As the health care industry embraces technology, risks related to data breaches are changing, yet human error remains a big concern.
Ponemon Institute, an independent research and strategic consulting organization, published the Fourth Annual Benchmark Study on Patient Privacy and Data Security in March, noting security and privacy threats to health care organizations and patient records.
The annual study is based on survey responses from more than 90 organizations, with most of the individuals employed in compliance, patient services or privacy roles. According to the report, the types of health care organizations participating in the study consist of hospitals or clinics incorporated within a network, integrated delivery systems and standalone hospital or clinics.
Art King, chief security officer at Metro Health, said although the institute is relatively reliable as a source of information, he is concerned with the terms often used throughout the study.
“Some of the terms used are pretty broad-brushed,” said King. “When they talk about data breaches, according to HIPAA regulations, a data breach is any time a patient’s information is accessed inappropriately — and that can be one person or 100,000 people, so what kind of breaches are they talking about?”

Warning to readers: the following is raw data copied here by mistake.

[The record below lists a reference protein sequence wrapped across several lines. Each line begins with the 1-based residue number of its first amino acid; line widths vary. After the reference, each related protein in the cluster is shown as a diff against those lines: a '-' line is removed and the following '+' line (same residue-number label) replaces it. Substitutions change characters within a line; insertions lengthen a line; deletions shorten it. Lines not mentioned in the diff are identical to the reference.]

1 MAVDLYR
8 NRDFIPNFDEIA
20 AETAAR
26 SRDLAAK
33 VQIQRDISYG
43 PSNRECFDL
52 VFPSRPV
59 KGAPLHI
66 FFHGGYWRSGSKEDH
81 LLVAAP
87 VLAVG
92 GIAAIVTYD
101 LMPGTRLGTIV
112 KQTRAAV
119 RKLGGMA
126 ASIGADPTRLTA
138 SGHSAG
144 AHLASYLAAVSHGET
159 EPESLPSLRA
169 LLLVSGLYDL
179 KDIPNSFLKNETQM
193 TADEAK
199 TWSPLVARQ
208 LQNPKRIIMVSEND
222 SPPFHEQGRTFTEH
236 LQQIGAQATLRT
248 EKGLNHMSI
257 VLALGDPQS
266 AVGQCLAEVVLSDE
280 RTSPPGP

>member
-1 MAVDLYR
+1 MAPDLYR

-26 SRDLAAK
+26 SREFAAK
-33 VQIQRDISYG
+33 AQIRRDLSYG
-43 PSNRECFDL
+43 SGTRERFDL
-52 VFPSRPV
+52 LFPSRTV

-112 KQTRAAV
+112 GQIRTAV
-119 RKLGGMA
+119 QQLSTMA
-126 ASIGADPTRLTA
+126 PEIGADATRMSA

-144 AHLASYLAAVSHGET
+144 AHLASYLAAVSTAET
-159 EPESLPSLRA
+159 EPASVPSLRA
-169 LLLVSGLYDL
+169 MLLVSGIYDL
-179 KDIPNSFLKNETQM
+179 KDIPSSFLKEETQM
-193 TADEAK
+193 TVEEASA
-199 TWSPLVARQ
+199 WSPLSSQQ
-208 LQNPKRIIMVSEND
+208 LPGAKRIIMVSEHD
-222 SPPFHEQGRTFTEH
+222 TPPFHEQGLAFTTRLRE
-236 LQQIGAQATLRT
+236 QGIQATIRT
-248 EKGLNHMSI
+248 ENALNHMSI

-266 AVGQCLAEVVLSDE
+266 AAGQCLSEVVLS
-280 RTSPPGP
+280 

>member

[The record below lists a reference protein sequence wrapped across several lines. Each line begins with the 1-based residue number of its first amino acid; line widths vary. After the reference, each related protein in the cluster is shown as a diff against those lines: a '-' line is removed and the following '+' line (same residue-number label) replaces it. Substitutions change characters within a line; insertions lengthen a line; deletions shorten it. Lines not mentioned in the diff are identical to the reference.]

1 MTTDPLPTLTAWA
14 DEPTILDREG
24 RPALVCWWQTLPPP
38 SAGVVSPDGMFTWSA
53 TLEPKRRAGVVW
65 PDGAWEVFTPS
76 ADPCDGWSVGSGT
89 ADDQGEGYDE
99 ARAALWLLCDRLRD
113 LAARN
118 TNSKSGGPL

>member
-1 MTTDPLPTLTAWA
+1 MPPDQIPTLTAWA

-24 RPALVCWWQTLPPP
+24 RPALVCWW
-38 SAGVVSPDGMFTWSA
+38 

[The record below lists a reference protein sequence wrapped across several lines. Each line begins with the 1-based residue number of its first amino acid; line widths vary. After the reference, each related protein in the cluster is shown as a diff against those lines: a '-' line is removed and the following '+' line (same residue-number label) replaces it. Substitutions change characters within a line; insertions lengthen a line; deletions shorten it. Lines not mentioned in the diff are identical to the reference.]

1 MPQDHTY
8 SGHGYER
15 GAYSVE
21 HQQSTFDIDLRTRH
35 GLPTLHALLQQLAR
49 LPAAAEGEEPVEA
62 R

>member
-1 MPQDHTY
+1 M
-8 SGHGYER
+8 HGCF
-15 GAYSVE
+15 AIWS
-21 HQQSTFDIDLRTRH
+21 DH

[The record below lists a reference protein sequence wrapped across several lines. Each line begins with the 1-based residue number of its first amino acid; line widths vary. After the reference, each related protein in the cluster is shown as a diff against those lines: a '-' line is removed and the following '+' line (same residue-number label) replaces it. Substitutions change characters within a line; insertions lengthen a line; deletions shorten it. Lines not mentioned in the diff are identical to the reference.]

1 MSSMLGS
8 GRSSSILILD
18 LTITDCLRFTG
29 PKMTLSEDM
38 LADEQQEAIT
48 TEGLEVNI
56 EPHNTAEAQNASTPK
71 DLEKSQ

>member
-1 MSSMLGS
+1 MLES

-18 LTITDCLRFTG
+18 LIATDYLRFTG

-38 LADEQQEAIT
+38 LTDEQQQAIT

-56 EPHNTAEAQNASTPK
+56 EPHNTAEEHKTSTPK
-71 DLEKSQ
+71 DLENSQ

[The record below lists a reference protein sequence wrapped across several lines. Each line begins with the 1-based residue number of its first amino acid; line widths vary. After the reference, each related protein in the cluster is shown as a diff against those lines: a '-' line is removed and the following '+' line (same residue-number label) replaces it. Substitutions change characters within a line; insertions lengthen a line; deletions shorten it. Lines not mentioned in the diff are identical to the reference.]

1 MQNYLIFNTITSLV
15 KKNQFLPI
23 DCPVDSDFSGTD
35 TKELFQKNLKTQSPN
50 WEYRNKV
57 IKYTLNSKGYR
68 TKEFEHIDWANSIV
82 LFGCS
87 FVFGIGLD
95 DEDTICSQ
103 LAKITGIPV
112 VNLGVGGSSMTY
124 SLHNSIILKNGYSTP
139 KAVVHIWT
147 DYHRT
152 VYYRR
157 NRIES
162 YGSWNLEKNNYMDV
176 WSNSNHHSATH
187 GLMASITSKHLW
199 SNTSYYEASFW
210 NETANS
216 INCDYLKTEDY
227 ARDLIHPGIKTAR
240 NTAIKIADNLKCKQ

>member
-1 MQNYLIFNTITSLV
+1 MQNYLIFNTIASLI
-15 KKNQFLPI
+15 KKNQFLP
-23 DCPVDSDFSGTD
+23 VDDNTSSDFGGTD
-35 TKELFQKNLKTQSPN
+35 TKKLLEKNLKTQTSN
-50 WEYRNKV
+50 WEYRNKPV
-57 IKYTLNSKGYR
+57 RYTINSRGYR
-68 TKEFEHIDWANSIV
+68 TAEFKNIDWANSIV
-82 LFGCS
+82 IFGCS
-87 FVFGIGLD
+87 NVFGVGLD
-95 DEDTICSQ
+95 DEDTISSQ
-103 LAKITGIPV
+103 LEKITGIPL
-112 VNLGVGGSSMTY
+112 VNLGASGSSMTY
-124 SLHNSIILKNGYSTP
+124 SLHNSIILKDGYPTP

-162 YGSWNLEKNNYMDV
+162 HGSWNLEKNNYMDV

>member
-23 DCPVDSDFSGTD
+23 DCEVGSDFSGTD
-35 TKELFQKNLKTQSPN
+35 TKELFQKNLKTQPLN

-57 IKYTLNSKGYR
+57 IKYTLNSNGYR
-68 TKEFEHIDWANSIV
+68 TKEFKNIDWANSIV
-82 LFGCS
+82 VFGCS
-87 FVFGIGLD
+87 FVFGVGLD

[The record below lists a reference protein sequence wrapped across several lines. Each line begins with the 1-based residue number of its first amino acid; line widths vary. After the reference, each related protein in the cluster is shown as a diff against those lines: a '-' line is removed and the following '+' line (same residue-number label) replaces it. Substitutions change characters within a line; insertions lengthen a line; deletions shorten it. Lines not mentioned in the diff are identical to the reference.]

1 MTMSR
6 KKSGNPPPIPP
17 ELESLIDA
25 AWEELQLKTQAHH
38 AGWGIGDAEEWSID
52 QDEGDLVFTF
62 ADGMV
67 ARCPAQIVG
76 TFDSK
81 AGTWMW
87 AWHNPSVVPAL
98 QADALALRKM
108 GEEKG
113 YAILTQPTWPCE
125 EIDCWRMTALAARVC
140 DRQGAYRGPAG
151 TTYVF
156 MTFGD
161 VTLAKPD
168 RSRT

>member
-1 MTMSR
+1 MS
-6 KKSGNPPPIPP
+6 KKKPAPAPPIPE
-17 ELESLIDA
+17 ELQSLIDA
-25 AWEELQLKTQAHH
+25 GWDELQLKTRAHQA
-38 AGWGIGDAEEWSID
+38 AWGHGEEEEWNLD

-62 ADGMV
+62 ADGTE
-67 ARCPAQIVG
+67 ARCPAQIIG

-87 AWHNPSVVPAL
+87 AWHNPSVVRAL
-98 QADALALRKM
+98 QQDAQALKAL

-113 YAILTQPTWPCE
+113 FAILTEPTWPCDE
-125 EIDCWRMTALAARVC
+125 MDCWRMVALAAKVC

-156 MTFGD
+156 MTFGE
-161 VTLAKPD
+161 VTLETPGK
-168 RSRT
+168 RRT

According to the U.S. Department of Health and Human Services, the Office for Civil Rights enforces the Health Insurance Portability and Accountability Act of 1996, which protects the privacy of individual health information. The office also is responsible for the HIPAA Security Rule, which regulates national standards for ensuring appropriate protection for health information.
Sponsored by ID Experts, a software and consulting services company, the annual study focuses on criminal attacks in regard to data breaches within health care organizations. According to the report, key findings included: the number of data breaches has decreased in health care organizations; criminal attacks on health care organizations have increased significantly since 2010; the Affordable Care Act exchange increases risk in terms of patient privacy; and employee negligence is considered the biggest security risk.
According to King, the issue with the Affordable Care Act is more related to an increase of millions of additional people registered for health care; however, he agrees employee negligence is an area on which hospitals need to focus.
“The thing that we have to constantly do is to educate the employees and make sure that errors don’t happen,” said King. “They deal with thousands of things every day, so one mistake can cause information to be faxed to the wrong fax number … and in most cases, it is not their entire record; it is one piece of information.”
Metro Health conducts privacy and security educational training during orientation for new employees, in addition to mandatory education each year for all employees within the health care organization. King said he conducts sessions with departments in conjunction with the privacy officer to emphasize recent issues or events that may have proven problematic.